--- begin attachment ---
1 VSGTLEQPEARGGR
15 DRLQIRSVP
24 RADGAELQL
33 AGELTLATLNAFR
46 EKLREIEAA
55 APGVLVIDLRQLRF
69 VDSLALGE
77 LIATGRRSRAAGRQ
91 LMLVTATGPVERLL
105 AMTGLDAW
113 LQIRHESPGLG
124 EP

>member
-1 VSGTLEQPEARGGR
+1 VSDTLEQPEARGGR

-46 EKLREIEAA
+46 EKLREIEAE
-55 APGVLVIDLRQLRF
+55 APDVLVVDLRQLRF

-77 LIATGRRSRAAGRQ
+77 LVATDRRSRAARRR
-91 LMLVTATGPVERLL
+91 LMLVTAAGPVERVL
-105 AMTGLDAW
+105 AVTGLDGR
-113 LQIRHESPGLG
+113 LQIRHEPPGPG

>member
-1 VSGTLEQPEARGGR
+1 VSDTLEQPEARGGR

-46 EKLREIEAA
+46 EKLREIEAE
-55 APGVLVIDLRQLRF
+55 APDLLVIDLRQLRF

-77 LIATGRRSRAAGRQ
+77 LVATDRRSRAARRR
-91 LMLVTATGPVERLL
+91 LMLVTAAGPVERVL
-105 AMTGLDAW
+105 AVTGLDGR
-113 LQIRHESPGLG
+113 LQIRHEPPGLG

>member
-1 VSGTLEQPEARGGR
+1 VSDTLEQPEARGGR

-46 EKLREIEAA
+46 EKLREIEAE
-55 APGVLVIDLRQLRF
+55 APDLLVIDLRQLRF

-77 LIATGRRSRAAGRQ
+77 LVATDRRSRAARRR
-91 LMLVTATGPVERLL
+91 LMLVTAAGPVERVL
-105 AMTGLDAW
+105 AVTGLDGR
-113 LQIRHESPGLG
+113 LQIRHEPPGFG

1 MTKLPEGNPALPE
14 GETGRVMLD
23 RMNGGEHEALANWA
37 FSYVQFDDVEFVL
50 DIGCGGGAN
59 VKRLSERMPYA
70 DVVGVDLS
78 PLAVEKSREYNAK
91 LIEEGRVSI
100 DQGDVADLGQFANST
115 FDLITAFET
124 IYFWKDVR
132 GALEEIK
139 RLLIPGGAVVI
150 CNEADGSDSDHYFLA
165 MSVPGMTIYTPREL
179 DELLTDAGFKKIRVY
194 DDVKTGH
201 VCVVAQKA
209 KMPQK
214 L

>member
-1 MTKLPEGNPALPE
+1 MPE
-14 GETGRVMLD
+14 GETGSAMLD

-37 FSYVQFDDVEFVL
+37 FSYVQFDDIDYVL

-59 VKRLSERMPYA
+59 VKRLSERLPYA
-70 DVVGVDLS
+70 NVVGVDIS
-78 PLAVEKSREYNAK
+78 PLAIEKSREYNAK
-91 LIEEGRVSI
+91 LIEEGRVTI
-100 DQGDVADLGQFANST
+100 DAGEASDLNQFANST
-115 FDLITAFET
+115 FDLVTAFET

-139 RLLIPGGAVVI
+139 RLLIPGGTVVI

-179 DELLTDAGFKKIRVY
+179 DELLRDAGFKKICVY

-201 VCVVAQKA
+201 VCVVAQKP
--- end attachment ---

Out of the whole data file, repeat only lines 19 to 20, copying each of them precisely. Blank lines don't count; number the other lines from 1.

+55 APDVLVVDLRQLRF

-77 LIATGRRSRAAGRQ